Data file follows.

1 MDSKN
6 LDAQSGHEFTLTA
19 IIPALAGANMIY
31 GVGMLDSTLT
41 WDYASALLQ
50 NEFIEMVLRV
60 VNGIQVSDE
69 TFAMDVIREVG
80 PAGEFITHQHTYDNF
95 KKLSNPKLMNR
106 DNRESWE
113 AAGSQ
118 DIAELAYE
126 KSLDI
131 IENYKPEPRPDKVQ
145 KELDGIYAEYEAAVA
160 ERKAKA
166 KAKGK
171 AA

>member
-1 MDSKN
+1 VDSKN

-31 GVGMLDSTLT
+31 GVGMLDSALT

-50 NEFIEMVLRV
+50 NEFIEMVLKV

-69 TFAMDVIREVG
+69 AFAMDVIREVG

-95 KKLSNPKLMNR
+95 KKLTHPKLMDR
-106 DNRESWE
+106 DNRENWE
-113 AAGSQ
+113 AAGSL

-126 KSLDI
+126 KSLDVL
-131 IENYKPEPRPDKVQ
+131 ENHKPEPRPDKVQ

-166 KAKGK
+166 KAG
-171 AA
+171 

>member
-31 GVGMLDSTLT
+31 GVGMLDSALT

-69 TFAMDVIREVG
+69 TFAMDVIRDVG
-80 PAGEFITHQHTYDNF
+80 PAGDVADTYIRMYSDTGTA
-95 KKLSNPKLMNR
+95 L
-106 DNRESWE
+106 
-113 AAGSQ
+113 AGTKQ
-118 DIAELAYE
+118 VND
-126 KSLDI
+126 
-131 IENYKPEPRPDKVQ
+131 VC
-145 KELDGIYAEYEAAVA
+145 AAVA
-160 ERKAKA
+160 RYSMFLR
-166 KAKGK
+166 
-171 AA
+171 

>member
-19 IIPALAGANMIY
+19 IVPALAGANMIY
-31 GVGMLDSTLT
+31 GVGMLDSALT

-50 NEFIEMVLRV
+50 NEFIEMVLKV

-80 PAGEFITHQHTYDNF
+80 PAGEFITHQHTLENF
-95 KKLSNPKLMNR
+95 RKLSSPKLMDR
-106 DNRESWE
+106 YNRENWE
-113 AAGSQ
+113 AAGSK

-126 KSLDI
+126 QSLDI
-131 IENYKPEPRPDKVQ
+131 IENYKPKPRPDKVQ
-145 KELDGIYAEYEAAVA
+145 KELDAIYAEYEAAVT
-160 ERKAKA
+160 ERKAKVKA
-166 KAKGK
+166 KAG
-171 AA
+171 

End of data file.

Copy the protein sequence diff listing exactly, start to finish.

1 MDSKN
6 LDAQSGHEFTLTA
19 IIPALAGANMIY
31 GVGMLDSTLT
41 WDYASALLQ
50 NEFIEMVLRV
60 VNGIQVSDE
69 TFAMDVIREVG
80 PAGEFITHQHTYDNF
95 KKLSNPKLMNR
106 DNRESWE
113 AAGSQ
118 DIAELAYE
126 KSLDI
131 IENYKPEPRPDKVQ
145 KELDGIYAEYEAAVA
160 ERKAKA
166 KAKGK
171 AA

>member
-1 MDSKN
+1 VDSKN

-31 GVGMLDSTLT
+31 GVGMLDSALT

-50 NEFIEMVLRV
+50 NEFIEMVLKV

-69 TFAMDVIREVG
+69 AFAMDVIREVG

-95 KKLSNPKLMNR
+95 KKLTHPKLMDR
-106 DNRESWE
+106 DNRENWE
-113 AAGSQ
+113 AAGSL

-126 KSLDI
+126 KSLDVL
-131 IENYKPEPRPDKVQ
+131 ENHKPEPRPDKVQ

-166 KAKGK
+166 KAG
-171 AA
+171 

>member
-31 GVGMLDSTLT
+31 GVGMLDSALT

-69 TFAMDVIREVG
+69 TFAMDVIRDVG
-80 PAGEFITHQHTYDNF
+80 PAGDVADTYIRMYSDTGTA
-95 KKLSNPKLMNR
+95 L
-106 DNRESWE
+106 
-113 AAGSQ
+113 AGTKQ
-118 DIAELAYE
+118 VND
-126 KSLDI
+126 
-131 IENYKPEPRPDKVQ
+131 VC
-145 KELDGIYAEYEAAVA
+145 AAVA
-160 ERKAKA
+160 RYSMFLR
-166 KAKGK
+166 
-171 AA
+171 

>member
-19 IIPALAGANMIY
+19 IVPALAGANMIY
-31 GVGMLDSTLT
+31 GVGMLDSALT

-50 NEFIEMVLRV
+50 NEFIEMVLKV

-80 PAGEFITHQHTYDNF
+80 PAGEFITHQHTLENF
-95 KKLSNPKLMNR
+95 RKLSSPKLMDR
-106 DNRESWE
+106 YNRENWE
-113 AAGSQ
+113 AAGSK

-126 KSLDI
+126 QSLDI
-131 IENYKPEPRPDKVQ
+131 IENYKPKPRPDKVQ
-145 KELDGIYAEYEAAVA
+145 KELDAIYAEYEAAVT
-160 ERKAKA
+160 ERKAKVKA
-166 KAKGK
+166 KAG
-171 AA
+171 